The researchers from Emory University who were behind the study said an essential reason for the trial’s success was that volunteers used lubricant, which prevents slippage and breakage, and the inclusion of instructions.

Taken together, these findings suggest that health bodies should provide lubricant along with the billions of condoms distributed as part of HIV and STD prevention efforts to minimize failure. 

The USFDA will help get more condoms like these on the market

The USFDA is responsible for controlling and supervising food, tobacco, dietary supplements, prescription drugs, blood transfusions, medical devices, cosmetics, and animal & veterinary products. They achieve this by inspecting manufacturing premises and reviewing the safety and effectiveness of a product before a business can sell it on the market after it has undergone extensive clinical trials that can last for over a decade.

A rigid classification, under the terms of a De Novo, the submitting company, must prove that their product presents a ‘medium risk’ to humans. In contrast, under the 510(k) submission, an organization only has to show their device presents no more risk to human health than the approved equivalent product – even where the marketed product has been deemed dangerous. De Novo submissions are also more expensive than the cheaper 510(k).

Surprisingly, even though the ONE condom is already approved by the USFDA using the flexible 510(k) category for vaginal sex, the agency has cleared the new product for anal sex through the De Novo pathway. This fact certainly raises questions regarding the lack of equivalency between condoms used for vaginal sex and anal sex.

On a positive note, they have established special controls so that other devices can now show equivalence to the ONE condom using a 510(k) classification to receive quicker clearance without the need for clinical trials.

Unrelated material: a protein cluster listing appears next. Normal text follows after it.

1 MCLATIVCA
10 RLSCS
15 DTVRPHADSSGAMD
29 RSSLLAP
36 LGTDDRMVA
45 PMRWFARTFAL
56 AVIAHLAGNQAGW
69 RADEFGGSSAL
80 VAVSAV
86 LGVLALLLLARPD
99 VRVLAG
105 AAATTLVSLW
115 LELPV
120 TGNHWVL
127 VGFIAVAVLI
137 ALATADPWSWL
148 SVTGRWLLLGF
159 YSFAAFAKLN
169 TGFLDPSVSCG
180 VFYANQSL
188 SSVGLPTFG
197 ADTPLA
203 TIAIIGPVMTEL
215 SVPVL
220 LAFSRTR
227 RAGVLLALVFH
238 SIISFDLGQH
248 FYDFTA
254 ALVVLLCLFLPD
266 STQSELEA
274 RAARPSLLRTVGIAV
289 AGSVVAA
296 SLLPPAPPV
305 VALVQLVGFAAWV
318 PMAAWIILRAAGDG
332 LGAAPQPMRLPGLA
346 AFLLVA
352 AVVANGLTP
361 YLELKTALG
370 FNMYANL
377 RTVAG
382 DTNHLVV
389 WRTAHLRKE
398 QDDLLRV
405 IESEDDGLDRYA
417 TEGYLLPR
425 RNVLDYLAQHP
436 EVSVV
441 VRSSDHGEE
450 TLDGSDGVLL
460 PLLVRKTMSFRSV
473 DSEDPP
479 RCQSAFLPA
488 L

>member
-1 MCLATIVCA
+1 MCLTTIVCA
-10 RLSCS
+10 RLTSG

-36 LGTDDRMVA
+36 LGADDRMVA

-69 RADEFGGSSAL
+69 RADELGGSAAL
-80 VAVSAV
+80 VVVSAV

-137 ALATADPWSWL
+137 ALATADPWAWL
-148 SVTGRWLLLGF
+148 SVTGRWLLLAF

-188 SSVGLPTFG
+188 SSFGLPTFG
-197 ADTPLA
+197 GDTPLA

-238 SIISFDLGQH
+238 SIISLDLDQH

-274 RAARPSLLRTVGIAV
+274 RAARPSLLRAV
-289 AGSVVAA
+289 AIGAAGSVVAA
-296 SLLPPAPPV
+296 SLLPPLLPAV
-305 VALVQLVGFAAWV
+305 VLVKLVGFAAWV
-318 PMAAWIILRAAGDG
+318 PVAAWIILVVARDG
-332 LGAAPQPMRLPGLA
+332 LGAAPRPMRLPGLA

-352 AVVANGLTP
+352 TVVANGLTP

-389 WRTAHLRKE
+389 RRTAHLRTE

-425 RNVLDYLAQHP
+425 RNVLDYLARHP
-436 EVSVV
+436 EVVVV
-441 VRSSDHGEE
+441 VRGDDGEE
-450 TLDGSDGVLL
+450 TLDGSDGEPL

In its press release, the USFDA said the green light could pave the way for more condom makers to apply for faster approval if they show equivalent results. They add that they expect authorization of the ONE Male Condom to help reduce the transmission of STDs, including HIV/AIDS in both anal and vaginal intercourse.

All approved condoms are an easy way to protect yourself

Experts remind all sexually-active couples that they can still use other approved condoms on the market during anal sex:

“This isn’t a groundbreaking advancement in my opinion. All condoms can (and should!) be used to make anal sex safer, so just because this one brand has FDA approval doesn’t make it any better than other condom brands on the market,” says obstetrician-gynecologist and author Jennifer Lincoln who wasn’t part of the trial, for PopSci. “Don’t let the ‘FDA approved’ label sway you when you are at the grocery store—the best condom to use for safe sex is the one you have access to and the one you will actually use.”

Still, this is a galvanizing moment for the LGBTQ movement.

“This authorization helps us accomplish our priority to advance health equity through the development of safe and effective products that meet the needs of diverse populations. This De Novo authorization will also allow subsequent devices of the same type and intended use to come to the market through the 510k pathway, which could enable the devices to get on the market faster,” Lias added in the USFDA statement.

It remains to be seen whether this will trigger a longer-term movement. In the meantime, stay safe.